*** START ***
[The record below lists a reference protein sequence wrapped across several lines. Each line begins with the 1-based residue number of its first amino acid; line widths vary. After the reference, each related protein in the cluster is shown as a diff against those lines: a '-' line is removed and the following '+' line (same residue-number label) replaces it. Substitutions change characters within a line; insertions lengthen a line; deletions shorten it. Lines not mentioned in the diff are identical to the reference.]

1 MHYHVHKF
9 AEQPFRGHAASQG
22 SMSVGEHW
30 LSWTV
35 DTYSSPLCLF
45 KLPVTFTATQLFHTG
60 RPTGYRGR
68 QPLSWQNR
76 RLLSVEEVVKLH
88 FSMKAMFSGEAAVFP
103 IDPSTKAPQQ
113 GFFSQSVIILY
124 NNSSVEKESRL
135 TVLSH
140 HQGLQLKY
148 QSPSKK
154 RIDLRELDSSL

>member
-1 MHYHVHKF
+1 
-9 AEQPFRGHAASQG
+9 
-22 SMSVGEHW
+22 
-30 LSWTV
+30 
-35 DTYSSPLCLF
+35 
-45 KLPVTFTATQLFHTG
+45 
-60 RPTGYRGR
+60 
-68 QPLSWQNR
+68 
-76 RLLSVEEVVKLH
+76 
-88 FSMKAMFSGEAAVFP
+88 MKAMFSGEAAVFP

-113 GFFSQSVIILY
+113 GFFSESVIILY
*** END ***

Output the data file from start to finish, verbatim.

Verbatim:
[The record below lists a reference protein sequence wrapped across several lines. Each line begins with the 1-based residue number of its first amino acid; line widths vary. After the reference, each related protein in the cluster is shown as a diff against those lines: a '-' line is removed and the following '+' line (same residue-number label) replaces it. Substitutions change characters within a line; insertions lengthen a line; deletions shorten it. Lines not mentioned in the diff are identical to the reference.]

1 MHYHVHKF
9 AEQPFRGHAASQG
22 SMSVGEHW
30 LSWTV
35 DTYSSPLCLF
45 KLPVTFTATQLFHTG
60 RPTGYRGR
68 QPLSWQNR
76 RLLSVEEVVKLH
88 FSMKAMFSGEAAVFP
103 IDPSTKAPQQ
113 GFFSQSVIILY
124 NNSSVEKESRL
135 TVLSH
140 HQGLQLKY
148 QSPSKK
154 RIDLRELDSSL

>member
-1 MHYHVHKF
+1 
-9 AEQPFRGHAASQG
+9 
-22 SMSVGEHW
+22 
-30 LSWTV
+30 
-35 DTYSSPLCLF
+35 
-45 KLPVTFTATQLFHTG
+45 
-60 RPTGYRGR
+60 
-68 QPLSWQNR
+68 
-76 RLLSVEEVVKLH
+76 
-88 FSMKAMFSGEAAVFP
+88 MKAMFSGEAAVFP

-113 GFFSQSVIILY
+113 GFFSESVIILY